The blue-chip Dow saw its biggest points drop ever, down 7.8 percent, with the S&P 500 and the Nasdaq down by 7.6 percent and 7.2 percent for one of the worst days since the financial crisis.
Pelosi to hold meeting with House chairs over coronavirus
House Speaker Nancy Pelosi, D-Calif., said Monday that she plans to hold a meeting with House committee chairs to discuss the coronavirus outbreak after their regular weekly Democratic leadership meeting Monday night, according to a source familiar with the matter.
The meeting comes amid rising anxiety in Congress about the risk of exposure to the virus. Republican Reps. Paul Gosar of Arizona and Doug Collins of Georgia both said in statements this week that they will self-quarantine at home in their districts for 14 days after they came in contact with someone now hospitalized with COVID-19 at the recent Conservative Political Action Conference in Maryland.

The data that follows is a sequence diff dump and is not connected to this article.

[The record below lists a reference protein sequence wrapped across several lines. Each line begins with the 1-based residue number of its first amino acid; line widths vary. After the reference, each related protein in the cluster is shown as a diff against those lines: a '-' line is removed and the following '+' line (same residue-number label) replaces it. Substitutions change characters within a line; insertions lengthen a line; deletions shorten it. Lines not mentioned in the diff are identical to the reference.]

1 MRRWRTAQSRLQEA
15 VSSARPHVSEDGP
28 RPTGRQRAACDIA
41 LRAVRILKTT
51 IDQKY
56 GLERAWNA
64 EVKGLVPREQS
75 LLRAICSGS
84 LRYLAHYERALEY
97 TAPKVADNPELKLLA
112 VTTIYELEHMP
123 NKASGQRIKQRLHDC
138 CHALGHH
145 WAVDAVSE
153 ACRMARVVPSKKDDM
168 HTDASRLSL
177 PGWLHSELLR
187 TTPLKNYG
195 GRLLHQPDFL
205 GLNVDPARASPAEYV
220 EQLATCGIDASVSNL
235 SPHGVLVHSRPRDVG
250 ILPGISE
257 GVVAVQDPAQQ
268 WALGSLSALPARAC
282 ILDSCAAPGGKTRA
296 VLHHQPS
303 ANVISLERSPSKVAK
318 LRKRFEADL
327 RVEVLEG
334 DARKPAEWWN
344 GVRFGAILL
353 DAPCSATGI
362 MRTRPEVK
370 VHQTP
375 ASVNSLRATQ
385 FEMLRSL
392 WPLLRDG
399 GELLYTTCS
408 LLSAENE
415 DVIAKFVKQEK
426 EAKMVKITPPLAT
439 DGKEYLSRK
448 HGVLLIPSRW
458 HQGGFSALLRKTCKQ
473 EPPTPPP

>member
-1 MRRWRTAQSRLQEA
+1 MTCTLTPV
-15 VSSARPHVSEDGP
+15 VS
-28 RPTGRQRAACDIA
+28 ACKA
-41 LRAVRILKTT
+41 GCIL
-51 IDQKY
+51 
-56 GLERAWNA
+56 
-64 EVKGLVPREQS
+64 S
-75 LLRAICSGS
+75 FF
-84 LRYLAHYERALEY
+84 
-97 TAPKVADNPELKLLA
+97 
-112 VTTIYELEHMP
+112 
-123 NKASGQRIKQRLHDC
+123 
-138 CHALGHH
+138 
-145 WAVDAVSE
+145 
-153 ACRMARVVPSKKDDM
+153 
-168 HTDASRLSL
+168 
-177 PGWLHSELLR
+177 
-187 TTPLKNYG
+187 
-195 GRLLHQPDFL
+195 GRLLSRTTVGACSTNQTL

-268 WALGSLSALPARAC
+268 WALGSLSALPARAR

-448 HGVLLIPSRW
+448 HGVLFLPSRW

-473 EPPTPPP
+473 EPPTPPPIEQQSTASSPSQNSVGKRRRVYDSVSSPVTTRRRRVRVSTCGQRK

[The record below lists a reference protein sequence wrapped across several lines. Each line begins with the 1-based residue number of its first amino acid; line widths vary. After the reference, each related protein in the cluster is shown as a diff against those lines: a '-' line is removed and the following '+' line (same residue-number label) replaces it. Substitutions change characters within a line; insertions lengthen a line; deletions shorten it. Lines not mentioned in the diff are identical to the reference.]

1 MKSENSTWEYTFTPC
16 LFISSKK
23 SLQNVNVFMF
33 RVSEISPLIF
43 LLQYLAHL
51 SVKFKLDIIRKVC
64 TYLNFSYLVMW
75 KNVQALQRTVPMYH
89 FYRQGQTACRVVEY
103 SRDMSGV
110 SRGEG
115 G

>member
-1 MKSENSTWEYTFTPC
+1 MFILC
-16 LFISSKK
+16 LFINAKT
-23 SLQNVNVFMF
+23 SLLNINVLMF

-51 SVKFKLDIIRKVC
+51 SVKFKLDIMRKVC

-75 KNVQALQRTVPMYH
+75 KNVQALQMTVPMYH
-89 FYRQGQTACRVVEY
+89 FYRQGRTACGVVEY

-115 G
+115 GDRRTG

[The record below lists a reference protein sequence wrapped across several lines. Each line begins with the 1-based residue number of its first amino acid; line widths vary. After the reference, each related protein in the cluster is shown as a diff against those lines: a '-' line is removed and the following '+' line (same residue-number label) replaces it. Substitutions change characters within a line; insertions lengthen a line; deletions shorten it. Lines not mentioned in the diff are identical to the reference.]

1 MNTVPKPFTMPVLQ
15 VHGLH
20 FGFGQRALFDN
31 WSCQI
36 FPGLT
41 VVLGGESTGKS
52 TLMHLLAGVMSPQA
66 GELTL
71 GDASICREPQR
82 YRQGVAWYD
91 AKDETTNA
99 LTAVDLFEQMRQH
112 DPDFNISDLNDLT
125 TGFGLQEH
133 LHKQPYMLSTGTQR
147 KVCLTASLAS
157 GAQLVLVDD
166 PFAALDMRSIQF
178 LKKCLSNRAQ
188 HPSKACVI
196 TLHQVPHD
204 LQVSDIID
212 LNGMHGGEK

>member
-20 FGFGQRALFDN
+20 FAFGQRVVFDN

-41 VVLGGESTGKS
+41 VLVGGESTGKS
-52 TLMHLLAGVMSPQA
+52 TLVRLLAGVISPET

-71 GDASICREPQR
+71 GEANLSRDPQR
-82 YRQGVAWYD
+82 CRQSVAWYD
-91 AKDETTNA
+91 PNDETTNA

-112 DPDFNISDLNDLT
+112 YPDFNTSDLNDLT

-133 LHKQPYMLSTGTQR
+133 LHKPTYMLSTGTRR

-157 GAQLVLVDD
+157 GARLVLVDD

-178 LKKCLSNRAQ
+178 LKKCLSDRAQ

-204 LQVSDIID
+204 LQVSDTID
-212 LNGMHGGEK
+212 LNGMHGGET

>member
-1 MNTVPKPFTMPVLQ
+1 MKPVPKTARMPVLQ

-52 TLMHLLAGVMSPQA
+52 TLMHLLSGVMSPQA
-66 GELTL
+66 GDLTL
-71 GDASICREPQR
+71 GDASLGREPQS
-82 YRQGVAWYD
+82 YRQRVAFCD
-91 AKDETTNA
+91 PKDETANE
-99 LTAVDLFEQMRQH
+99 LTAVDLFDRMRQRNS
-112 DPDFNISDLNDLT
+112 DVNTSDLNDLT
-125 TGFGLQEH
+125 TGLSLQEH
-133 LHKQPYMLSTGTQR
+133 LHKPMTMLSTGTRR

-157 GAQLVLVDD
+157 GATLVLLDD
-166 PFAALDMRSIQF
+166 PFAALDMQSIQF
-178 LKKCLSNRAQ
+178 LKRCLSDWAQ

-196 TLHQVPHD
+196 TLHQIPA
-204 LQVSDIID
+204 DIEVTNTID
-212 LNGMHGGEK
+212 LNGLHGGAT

An aide for Collins told NBC News that two of his office staff are also self-quarantining. Collins shook hands with President Donald Trump in Atlanta on Friday, video and photos of them show.
Rep. Julia Brownley. D-Calif., said in a statement Monday that she had met with someone who tested positive for infection and was closing her Washington office as a precautionary measure. She and her staff are "self-monitoring and maintaining social distancing practices" but are not experiencing symptoms.
The scene on Capitol Hill
Coronavirus mask mania spurs internet’s gray markets into action
Coronavirus-related products are still for sale across most major social media platforms, including through person-to-person messaging systems, despite some efforts to crack down on black- and gray-market activity around the outbreak.
Facebook temporarily banned ads and listings in its Craigslist-style classifieds section Marketplace for coronavirus masks Friday, but searches like “N95 mask surgical mask supplier” on Facebook turned up a variety of marketers selling on Pages and Groups.